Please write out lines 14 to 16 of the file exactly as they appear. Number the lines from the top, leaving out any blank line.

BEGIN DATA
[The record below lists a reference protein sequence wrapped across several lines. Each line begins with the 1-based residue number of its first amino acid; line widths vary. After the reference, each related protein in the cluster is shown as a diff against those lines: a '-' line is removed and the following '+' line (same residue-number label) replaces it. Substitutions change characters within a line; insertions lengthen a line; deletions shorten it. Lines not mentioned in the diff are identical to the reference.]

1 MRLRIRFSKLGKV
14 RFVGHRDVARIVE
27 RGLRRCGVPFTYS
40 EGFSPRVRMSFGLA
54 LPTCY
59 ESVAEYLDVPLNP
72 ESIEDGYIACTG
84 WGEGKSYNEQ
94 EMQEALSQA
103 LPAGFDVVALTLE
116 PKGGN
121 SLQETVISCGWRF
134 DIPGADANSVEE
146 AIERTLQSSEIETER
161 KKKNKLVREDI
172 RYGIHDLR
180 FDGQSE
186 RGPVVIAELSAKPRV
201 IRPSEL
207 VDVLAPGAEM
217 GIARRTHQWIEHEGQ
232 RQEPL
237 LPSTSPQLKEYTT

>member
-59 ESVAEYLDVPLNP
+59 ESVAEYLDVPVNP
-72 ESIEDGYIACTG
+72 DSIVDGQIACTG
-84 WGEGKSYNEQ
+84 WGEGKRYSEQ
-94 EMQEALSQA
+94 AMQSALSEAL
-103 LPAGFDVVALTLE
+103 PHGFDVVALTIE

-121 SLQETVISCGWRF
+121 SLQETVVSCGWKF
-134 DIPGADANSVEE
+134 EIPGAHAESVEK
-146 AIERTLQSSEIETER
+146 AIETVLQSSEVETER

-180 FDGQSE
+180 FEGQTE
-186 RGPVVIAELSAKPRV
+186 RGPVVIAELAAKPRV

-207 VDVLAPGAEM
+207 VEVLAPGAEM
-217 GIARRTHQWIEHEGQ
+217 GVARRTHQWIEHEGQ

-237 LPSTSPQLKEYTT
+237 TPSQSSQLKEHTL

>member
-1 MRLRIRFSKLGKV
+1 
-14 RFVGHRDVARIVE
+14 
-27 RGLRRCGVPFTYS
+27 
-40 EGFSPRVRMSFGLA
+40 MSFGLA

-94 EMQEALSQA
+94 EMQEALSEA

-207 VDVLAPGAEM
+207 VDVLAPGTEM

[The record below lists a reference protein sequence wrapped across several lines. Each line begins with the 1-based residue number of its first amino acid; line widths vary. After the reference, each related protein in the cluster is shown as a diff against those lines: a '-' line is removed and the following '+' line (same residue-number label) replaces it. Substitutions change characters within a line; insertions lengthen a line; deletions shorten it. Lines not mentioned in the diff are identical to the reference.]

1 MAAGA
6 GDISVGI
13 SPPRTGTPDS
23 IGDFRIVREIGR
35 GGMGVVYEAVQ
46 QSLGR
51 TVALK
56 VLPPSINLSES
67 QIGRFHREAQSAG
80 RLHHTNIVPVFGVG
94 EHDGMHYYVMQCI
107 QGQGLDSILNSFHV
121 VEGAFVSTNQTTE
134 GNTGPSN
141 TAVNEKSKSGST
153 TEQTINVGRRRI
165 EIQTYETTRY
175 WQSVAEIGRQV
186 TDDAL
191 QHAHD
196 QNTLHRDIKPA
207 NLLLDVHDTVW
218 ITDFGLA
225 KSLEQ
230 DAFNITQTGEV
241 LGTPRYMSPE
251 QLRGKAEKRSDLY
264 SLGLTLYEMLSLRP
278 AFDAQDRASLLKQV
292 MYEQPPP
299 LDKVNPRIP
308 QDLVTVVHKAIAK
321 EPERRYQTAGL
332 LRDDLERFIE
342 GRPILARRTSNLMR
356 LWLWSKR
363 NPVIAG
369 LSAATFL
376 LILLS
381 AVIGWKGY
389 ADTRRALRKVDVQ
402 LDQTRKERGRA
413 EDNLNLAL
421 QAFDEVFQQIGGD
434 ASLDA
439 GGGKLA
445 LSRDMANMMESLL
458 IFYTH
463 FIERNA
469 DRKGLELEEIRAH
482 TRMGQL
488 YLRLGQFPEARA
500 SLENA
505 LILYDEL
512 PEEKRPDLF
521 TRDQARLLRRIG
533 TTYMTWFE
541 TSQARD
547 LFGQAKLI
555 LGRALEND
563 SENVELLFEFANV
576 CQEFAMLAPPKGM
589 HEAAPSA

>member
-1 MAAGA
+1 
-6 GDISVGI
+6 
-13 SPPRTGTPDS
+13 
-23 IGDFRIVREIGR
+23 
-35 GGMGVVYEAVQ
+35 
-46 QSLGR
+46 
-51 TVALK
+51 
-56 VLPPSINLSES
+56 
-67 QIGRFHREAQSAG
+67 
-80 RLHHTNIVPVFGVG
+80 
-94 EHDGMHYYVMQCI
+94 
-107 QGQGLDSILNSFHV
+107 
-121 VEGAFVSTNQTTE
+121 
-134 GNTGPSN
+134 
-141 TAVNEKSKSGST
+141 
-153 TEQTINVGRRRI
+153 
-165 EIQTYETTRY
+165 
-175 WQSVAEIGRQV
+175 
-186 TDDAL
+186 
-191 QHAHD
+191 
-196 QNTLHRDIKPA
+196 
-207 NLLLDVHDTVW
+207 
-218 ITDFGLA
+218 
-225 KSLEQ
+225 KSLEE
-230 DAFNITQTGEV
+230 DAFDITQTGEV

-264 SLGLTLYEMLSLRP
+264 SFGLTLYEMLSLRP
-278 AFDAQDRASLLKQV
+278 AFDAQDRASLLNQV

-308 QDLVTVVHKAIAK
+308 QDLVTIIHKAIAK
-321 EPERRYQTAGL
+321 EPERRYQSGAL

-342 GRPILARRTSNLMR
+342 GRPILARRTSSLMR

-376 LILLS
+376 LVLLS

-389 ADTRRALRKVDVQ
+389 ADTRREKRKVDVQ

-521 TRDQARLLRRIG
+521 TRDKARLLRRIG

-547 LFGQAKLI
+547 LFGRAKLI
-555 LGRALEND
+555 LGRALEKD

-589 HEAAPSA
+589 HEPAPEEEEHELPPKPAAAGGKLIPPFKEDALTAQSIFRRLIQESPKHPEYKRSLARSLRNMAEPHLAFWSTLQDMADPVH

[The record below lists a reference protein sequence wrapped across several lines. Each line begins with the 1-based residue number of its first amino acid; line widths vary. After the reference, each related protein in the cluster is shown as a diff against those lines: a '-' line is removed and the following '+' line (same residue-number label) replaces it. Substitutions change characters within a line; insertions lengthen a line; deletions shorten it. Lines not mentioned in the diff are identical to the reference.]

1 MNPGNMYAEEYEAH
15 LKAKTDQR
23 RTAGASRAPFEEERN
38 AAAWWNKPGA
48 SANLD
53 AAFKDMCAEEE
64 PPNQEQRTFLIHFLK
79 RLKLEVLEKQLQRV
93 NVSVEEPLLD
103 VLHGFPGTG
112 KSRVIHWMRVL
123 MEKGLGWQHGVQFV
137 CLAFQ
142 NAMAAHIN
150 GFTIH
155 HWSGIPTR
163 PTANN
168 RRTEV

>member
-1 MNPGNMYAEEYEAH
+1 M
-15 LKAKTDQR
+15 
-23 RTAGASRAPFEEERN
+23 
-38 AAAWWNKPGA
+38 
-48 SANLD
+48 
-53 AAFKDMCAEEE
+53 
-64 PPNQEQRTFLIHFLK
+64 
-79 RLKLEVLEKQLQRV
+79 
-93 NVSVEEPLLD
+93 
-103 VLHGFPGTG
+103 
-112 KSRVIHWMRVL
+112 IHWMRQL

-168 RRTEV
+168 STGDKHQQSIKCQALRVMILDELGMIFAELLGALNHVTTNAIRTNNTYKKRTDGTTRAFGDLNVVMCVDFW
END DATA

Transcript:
134 DIPGADANSVEE
146 AIERTLQSSEIETER
161 KKKNKLVREDI